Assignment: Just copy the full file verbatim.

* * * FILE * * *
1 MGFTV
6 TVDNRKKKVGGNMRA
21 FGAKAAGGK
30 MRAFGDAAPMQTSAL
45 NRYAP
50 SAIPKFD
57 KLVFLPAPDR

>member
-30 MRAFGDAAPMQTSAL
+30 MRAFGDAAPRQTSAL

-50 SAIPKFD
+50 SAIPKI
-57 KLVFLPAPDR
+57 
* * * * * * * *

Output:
1 MGFTV
6 TVDNRKKKVGGNMRA
21 FGAKAAGGK
30 MRAFGDAAPMQTSAL
45 NRYAP
50 SAIPKFD
57 KLVFLPAPDR

>member
-30 MRAFGDAAPMQTSAL
+30 MRAFGDAAPRQTSAL

-50 SAIPKFD
+50 SAIPKI
-57 KLVFLPAPDR
+57 